Pair Programming vs. Mob Programming

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I was talking to some friends at Agile2016 about which they thought was more effective, pair programming done well or mob programming done well, but we ended up deciding that the jury is still out on this question, at least for the time being.

In terms of learning and spreading knowledge across a team we felt that both pairing and mobbing were comparable, with mobbing a bit more efficient. The same, we felt, is true for the quality of code produced, with both paring and mobbing yielding significantly higher code quality than software developed by a programmer working alone.

But in terms of productivity we weren’t sure which was better. We thought it probably depends upon the team and the type of problem they’re solving.

Pair ProgrammingI find that pairing done well can be much more productive than having developers work by themselves. We’re far less likely to make mistakes and introduce bugs into code when we work in pairs.

Debugging is still the number one time sink in developing software so if we can reduce the time required by debugging by writing fewer bugs, it can greatly boost the amount of features we can deliver.

I have personally not had enough experience with mob programming to get a sense of how productive a team can be when they’re working with the same problem at the same time but I do have a lot of experience with pair programming and I am always surprised at how much more productive we can be together than just working on our own.

One might think that mob programming is highly inefficient because the whole team is working on the same story at the same time but it turns out there are a lot of parallel tasks that can be worked on by different team members as a story is being implemented. The result is that most everyone is engaged most of the time when mobbing. Here is a time lapse video of a team mobbing for a day condensed into five minutes from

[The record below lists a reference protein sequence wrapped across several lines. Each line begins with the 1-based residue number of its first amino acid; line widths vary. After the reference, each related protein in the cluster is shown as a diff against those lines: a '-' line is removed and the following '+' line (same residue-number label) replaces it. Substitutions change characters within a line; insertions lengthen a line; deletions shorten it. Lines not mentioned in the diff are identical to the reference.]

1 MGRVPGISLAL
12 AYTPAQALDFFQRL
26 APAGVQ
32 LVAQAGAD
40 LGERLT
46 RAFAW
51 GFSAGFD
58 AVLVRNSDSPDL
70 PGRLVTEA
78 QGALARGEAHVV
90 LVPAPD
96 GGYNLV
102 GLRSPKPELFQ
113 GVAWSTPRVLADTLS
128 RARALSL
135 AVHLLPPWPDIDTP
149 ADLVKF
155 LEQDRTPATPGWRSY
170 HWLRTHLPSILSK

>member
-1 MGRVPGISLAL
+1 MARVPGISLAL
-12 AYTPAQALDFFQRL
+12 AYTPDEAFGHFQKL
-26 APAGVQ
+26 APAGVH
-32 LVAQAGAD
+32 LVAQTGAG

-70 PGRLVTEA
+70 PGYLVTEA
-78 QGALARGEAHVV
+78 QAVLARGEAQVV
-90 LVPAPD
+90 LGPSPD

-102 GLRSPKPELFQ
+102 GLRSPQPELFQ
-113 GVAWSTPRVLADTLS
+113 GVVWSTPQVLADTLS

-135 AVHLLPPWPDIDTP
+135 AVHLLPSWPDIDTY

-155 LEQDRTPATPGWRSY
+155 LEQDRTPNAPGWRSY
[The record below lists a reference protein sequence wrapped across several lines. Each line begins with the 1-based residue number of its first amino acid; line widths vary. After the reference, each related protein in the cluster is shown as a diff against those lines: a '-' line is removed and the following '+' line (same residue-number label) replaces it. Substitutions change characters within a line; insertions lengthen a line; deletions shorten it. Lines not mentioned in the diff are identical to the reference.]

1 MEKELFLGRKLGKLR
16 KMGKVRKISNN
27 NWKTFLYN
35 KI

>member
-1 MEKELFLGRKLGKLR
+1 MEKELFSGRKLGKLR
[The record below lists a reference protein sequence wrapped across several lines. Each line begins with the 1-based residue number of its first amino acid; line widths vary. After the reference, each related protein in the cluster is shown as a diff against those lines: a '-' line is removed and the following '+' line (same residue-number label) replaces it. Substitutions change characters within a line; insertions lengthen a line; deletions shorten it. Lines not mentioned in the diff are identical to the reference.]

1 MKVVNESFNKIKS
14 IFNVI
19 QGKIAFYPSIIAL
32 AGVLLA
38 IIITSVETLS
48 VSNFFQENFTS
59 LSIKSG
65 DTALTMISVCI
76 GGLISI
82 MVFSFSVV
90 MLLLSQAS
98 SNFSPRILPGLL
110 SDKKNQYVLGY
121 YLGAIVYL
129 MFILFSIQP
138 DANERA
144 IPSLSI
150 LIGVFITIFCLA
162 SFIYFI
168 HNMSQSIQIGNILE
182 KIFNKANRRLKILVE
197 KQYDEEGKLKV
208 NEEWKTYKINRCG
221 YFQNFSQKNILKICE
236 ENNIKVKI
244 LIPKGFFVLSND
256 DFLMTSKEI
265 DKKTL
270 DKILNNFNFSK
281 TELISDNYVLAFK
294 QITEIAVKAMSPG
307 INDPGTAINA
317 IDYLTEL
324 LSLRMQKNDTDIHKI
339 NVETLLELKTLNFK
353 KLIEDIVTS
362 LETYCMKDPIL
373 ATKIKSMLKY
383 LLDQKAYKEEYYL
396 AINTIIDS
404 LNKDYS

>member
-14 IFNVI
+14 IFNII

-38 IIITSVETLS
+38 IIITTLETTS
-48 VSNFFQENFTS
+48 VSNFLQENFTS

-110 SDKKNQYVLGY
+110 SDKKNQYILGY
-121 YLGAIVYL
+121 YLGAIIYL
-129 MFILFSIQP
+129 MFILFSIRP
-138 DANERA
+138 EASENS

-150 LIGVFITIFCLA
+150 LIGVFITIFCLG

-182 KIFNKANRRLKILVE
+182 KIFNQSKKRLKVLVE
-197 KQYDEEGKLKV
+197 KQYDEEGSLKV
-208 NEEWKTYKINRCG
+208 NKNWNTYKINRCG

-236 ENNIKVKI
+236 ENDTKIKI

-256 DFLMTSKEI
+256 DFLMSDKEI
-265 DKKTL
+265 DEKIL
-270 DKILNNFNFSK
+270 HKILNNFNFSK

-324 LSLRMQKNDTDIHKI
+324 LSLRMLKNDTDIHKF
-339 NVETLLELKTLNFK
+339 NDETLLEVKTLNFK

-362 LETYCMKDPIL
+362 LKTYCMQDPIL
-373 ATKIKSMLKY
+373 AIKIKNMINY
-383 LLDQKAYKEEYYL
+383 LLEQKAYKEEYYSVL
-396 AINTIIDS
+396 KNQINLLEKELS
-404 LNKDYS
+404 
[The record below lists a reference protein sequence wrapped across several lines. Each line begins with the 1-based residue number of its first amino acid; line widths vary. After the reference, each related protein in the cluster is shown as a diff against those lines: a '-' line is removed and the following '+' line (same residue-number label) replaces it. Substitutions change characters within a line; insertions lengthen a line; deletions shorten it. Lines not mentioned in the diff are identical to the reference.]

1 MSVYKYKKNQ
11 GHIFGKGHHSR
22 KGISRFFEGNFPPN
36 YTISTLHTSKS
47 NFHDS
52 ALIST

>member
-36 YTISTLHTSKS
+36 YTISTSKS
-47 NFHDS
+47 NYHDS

In my experience, as soon as you have people start to work together they spend much more time focused on solving problems and much less time doing other things. Pair programming boosts productivity on any team—as long as they learn how to do it well.

Writing software can be a personal activity so learning how to build software collaboratively and out of a conversation rather than out of our heads can be a different skill set for some developers, but the benefits can be enormous. Pairing and mobbing are the fastest ways I know to propagate knowledge across a team, improve quality, and reinforce new habits.

I have heard a lot of people’s opinion about pairing and mobbing who have never tried either and I know from my own experiences that actually doing pairing is very different than I thought it would be like. So what about your experiences? Have you successfully done pairing or mobbing? Did you feel the team’s productivity increased or decreased?

About the Author

David Bernstein has coached and trained more than 10,000 professional software developers from several Fortune 500 companies in the course of his 30-year career. His book, Beyond Legacy Code: Nine Practices to Extend the Life (and Value) of Your Software (, covers core technical practices for developing software.

A longtime special consultant to IBM, David trained software engineers around the world, giving them the skills to write the next generation of applications and operating systems. He is the creator of a wholesale bank-accounting software program that has become the de facto standard across the globe, as well as econometric software used to invest trillions of dollars. Over the past two decades, David has coached and trained thousands of developers at Microsoft, Yahoo, Vanguard, and dozens of other companies in Agile development practices.

David is the founder of To Be Agile, a Registered Education Provider for the Scrum Alliance, and trains Certified Scrum Developers in Scrum and XP development practices. To see a list of public classes offered by To Be Agile, go to

You can contact David Bernstein directly by visiting his website, David’s blog can be found at You can follow David on Twitter under his account @ToBeAgile (

This is an Agile Alliance community blog post. Opinions represented are personal and belong solely to the author. They do not represent opinion or policy of Agile Alliance.

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